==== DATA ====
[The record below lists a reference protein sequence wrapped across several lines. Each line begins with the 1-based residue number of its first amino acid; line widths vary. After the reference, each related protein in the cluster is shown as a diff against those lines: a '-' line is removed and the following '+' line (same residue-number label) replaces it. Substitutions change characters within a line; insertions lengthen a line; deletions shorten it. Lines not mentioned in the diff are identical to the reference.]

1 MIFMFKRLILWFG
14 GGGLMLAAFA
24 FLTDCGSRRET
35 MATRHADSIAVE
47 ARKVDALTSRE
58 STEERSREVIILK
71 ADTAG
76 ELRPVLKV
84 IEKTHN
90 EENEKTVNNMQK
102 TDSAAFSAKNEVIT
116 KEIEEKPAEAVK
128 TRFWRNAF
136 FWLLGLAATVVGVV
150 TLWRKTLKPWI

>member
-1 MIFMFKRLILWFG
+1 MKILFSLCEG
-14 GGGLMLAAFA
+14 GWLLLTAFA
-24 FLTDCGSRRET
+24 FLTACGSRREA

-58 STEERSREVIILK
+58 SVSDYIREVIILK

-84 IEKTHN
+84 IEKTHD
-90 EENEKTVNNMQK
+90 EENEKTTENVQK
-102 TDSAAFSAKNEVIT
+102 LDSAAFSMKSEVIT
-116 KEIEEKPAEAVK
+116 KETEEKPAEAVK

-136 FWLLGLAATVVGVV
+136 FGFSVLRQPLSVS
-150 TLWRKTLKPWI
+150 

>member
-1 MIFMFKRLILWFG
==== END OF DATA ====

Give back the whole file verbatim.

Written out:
[The record below lists a reference protein sequence wrapped across several lines. Each line begins with the 1-based residue number of its first amino acid; line widths vary. After the reference, each related protein in the cluster is shown as a diff against those lines: a '-' line is removed and the following '+' line (same residue-number label) replaces it. Substitutions change characters within a line; insertions lengthen a line; deletions shorten it. Lines not mentioned in the diff are identical to the reference.]

1 MIFMFKRLILWFG
14 GGGLMLAAFA
24 FLTDCGSRRET
35 MATRHADSIAVE
47 ARKVDALTSRE
58 STEERSREVIILK
71 ADTAG
76 ELRPVLKV
84 IEKTHN
90 EENEKTVNNMQK
102 TDSAAFSAKNEVIT
116 KEIEEKPAEAVK
128 TRFWRNAF
136 FWLLGLAATVVGVV
150 TLWRKTLKPWI

>member
-1 MIFMFKRLILWFG
+1 MKILFSLCEG
-14 GGGLMLAAFA
+14 GWLLLTAFA
-24 FLTDCGSRRET
+24 FLTACGSRREA

-58 STEERSREVIILK
+58 SVSDYIREVIILK

-84 IEKTHN
+84 IEKTHD
-90 EENEKTVNNMQK
+90 EENEKTTENVQK
-102 TDSAAFSAKNEVIT
+102 LDSAAFSMKSEVIT
-116 KEIEEKPAEAVK
+116 KETEEKPAEAVK

-136 FWLLGLAATVVGVV
+136 FGFSVLRQPLSVS
-150 TLWRKTLKPWI
+150 

>member
-1 MIFMFKRLILWFG